In your examples before is not a preposition, it is a linker introducing a time clause. Time clauses can refer to several "times":
To the past:
I wrote a letter before I left the office. (First I wrote the letter, then I left)
To the future:
I'll write a letter before I leave the office (First I'll write the letter, then I'll leave"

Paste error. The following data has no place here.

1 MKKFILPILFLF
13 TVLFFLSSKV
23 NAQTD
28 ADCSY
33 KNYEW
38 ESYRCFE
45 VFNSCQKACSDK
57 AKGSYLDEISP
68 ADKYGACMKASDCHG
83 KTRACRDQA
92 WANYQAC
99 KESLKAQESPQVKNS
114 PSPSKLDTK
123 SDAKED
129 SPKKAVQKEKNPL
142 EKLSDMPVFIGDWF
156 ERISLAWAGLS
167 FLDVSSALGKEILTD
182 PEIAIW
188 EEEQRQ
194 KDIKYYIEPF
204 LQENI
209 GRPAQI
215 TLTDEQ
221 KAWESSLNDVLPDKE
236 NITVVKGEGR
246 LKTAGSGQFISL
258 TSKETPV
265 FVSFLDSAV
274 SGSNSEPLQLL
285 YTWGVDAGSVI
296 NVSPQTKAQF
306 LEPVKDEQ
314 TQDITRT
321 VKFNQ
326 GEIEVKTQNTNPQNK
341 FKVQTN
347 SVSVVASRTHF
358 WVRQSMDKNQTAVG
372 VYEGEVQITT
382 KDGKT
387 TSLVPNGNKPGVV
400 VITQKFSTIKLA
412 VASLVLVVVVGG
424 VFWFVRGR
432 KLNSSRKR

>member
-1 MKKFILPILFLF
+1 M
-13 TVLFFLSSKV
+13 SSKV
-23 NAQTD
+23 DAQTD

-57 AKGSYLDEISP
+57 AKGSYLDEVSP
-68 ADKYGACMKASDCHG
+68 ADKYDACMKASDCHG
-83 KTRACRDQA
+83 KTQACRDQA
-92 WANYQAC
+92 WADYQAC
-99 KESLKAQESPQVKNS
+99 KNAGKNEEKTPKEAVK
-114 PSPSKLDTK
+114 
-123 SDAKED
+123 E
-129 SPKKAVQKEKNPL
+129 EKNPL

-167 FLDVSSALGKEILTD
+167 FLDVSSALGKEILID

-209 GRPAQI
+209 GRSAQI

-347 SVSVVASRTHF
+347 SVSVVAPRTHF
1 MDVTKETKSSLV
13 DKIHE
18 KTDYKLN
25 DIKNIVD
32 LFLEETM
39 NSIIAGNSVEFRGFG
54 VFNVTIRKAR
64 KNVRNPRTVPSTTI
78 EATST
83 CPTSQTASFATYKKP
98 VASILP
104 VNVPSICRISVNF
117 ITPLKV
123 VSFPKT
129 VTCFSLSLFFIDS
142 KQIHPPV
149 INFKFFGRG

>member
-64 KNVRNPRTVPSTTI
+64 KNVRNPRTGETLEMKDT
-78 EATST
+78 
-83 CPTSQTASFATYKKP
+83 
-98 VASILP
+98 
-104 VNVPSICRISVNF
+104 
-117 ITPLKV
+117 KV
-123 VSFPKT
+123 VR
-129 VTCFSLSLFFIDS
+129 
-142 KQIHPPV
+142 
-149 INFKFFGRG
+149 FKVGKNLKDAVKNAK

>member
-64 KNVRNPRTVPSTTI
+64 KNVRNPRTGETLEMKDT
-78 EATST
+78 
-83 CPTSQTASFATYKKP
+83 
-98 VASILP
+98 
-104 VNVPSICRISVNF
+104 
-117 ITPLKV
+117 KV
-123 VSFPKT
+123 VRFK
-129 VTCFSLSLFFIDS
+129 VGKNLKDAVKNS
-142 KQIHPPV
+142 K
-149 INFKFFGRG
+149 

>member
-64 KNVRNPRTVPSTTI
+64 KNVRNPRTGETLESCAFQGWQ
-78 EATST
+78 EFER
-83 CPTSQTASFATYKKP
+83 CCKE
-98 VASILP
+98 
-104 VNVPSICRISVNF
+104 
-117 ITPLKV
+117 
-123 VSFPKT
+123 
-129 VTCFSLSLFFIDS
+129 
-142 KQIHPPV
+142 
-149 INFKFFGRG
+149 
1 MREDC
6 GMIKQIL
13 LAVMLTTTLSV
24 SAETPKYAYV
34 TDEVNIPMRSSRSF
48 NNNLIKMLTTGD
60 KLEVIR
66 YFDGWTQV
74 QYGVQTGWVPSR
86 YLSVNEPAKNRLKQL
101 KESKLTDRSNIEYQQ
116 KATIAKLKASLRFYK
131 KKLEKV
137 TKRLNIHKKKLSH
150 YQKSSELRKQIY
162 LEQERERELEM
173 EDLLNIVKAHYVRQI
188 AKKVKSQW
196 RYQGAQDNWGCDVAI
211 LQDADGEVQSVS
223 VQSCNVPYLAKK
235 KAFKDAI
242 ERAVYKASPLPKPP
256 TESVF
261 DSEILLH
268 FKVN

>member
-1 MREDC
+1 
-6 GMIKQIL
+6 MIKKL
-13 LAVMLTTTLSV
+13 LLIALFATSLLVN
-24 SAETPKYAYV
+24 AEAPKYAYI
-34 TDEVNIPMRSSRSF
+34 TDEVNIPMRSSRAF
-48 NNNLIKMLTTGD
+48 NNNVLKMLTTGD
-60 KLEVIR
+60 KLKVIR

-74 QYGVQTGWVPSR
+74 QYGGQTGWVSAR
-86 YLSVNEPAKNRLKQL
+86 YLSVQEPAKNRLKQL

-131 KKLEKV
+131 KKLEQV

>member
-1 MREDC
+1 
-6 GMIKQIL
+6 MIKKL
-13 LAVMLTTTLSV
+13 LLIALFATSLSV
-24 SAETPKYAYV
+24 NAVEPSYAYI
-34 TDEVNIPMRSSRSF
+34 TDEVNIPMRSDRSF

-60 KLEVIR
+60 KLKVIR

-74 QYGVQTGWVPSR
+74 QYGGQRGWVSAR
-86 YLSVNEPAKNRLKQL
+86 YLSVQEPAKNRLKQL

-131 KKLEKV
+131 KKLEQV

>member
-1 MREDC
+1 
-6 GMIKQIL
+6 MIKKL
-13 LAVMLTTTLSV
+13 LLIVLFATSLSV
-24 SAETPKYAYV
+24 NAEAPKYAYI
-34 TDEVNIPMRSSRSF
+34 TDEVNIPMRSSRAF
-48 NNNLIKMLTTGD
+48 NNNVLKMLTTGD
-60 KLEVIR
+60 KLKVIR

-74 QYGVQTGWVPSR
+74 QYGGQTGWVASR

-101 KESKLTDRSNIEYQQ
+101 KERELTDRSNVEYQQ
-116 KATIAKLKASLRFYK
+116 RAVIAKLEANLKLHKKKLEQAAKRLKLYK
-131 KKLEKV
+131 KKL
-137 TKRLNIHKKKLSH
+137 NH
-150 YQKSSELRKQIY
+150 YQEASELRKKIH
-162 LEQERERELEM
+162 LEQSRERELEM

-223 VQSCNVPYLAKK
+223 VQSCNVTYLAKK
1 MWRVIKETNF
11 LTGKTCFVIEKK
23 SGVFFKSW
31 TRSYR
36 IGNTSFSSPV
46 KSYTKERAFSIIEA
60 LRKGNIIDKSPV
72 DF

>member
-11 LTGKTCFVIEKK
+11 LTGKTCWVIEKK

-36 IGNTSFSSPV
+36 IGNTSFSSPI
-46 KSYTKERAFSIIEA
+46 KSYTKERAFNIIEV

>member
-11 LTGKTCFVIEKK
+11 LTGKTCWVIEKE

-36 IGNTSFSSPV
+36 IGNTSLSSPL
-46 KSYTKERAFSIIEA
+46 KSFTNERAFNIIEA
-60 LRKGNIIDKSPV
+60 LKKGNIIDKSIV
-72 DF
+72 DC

But your second example is a mixture. "I wrote a letter before I leave the office" The first part speaks about the future ( I wrote) and the second seems to refer to the future (before I leave), so it makes no sense.
I hope this helps.